Let’s start with a cliché: you never forget your first love. For me, this love was the somewhat intangible concept of “aggro bullshit”.
MSoG has brought about a meta defined by vast legions of bloodthirsty pirates. These nautical knaves constitute the low-ends of many competitive decks, led by the scurviest, slimiest, saltiest sea-faring scoundrel of them all: Patches.
Quite a few decks have been homogenized by these pirates. Shamans, Warriors, and even combo Rogues draw from this powerful package of neutral minions. It pains me to say it, but these are not the pirates I fell in love with (and wrote about) several months ago. In a word, they are better. They lack the inconsistencies that made the Pirate Warrior of October 2016 a fun and experimental deck. Now, everyone and their little brother are playing pirate decks, and are doing well with them. It’s time to cut back on the doe-eyed nostalgia.
*Pour out some of my 40*
It’s time to… R E N O U N C E A G G R O. I have a new mistress, and her name is Reno Jackson.
Before I ever laid a hand on a sweet, savory aggro deck, I got my rocks off playing variants of Control Warrior. Nothing got me harder than 45 minute games of button pushing and accumulating ridiculous amounts of armor. Control Warrior was the first deck I ever came close to legend with. Unfortunately, my all-time favorite deck is being phased out in favor of more tempo-based Warrior variants. The extreme value that Jade Druids can achieve in fatigue means that Control Warriors are no longer the number one seed for drawn-out fatigue battles. The new kids on the block have usurped the throne from Garrosh. All of this sucks, but control decks aren’t going anywhere. Led by Kazakus, perhaps the strongest card in the game, Reno decks are the new wave of control, and they’re better than ever. Take your Tunnel Troggs and throw them in the fucking garbage – it’s control time.
Now, I can’t speak for Anduin. I’ve played very little Priest, Reno or otherwise. Ruling out Priest makes writing this article a whole lot easier, and if you want to know about the subtle nuances of Priest, go ask Kibler. As for Renolock and Reno Mage, both are decks that I’ve piloted to high ranks and played for countless games. While Renolock is objectively the stronger of the two decks, Reno Mage matches up very well against Renolock and is able to hold its own against the swarms of pirates. Don’t sleep on Jaina; sleep with her. Allow her to be your dominatrix, and soon you will be spanking all of the Renolock Jabronis and aggro shit-heads on the ever-devolving Hearthstone ladder.
The reason that Reno Mage has favorable match-ups against Renolock is because it denies the Renolock’s most powerful control card – Jaraxxus – with the threat of lethal burn damage. Fireball, Frostbolt, and Forgotten Torch or your best friends; all are effective removal, yet in the Renolock match-up, they serve a much more central role. If one can avoid using these cards for removal and instead holds on to them, they grant the Mage a significant reach, or damage that can be dealt from the hand. Because of the Warlock hero power, you will already be ahead in the fatigue war, but instead of playing Jaraxxus, the Warlock will be left with few options. If they play him, that’s even better. Jaraxxus’s meager health pool makes him a lightning rod for Fireballs to the face.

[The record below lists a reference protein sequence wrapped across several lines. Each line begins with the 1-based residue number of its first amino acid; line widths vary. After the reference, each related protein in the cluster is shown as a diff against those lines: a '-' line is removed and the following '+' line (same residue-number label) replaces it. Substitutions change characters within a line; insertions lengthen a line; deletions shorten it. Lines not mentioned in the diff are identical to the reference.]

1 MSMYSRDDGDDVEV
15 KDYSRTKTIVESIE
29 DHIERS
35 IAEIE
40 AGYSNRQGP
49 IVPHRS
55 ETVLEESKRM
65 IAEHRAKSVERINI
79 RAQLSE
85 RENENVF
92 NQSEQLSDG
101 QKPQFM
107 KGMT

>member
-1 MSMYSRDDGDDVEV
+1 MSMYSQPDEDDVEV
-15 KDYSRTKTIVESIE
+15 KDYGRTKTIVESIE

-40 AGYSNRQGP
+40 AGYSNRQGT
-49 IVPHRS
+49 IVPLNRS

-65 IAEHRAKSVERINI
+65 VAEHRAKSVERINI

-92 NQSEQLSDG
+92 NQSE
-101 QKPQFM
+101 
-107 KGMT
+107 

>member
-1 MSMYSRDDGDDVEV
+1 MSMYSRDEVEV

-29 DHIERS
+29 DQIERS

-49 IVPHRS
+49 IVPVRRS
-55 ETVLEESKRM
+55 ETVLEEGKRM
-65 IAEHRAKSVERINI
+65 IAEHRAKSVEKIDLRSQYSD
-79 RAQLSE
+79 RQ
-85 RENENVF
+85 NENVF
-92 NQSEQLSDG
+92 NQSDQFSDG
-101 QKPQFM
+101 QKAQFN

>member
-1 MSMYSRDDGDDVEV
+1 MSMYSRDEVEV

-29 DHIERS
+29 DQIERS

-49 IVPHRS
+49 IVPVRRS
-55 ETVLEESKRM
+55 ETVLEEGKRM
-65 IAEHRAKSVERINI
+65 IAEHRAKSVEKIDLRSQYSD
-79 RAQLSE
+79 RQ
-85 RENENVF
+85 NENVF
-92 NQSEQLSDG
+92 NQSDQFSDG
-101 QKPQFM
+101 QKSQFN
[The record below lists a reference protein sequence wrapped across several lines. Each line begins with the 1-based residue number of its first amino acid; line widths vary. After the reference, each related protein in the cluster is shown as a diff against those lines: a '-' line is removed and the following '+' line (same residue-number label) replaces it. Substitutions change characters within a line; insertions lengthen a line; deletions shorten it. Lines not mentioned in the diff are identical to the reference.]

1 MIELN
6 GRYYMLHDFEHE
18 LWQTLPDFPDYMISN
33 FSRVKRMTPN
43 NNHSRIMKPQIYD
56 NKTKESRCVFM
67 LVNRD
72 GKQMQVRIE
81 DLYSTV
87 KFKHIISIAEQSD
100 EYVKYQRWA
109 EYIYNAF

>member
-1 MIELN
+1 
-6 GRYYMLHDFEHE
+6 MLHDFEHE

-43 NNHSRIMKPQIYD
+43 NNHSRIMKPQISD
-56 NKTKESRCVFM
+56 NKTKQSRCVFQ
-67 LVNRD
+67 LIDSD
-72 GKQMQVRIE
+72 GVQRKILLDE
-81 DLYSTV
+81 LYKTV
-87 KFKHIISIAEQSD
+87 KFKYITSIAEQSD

Many of the MSoG cards have allowed Reno Mage to perform more favorably against increasingly powerful aggro decks: Mistress of Mixtures, Dirty Rat, Second-Rate Bruiser, and of course, Kazakus. These cards have pushed Reno decks into the upper echelon and have nicely increased their consistency. The beauty of Reno Mage in particular is its versatility. The Mage hero power has never been better: because pirate decks are so prevalent, “turn 2s” that would be otherwise unproductive can be filled with pinging off any of the dangerous one health minions saturating the meta. However, unlock Renolock, one must be wary of hand-size. Reno Mage obviously lacks life-tap, which will inevitably mean that you will often have fewer plays than your opponent. This can be mitigated by proper resource management and draw cards. My deck list is surprisingly light on draw, but it has been very successful: surprisingly, 10-1. Because of the nature of Reno decks, feel free to make any tech changes you feel are necessary. I’m wary that Harrison might be a tad bit excessive, but this deck is designed to crush pirates into the ground. Time permitting, I will pilot this deck to legend and report back more explicitly about match-ups and resource management.
Happy Holidays, Xfyre
-InVade Xfyre, tag Blawps2 #1400, is a member of Invade Clan Hearthstone and Overwatch. He is a legend player with a specialized knowledge of control warrior builds. He is also one half of the gruesome twosome “Double Deeks,” made infamous by CoD search and destroy strategies that revolved around camping with shotguns.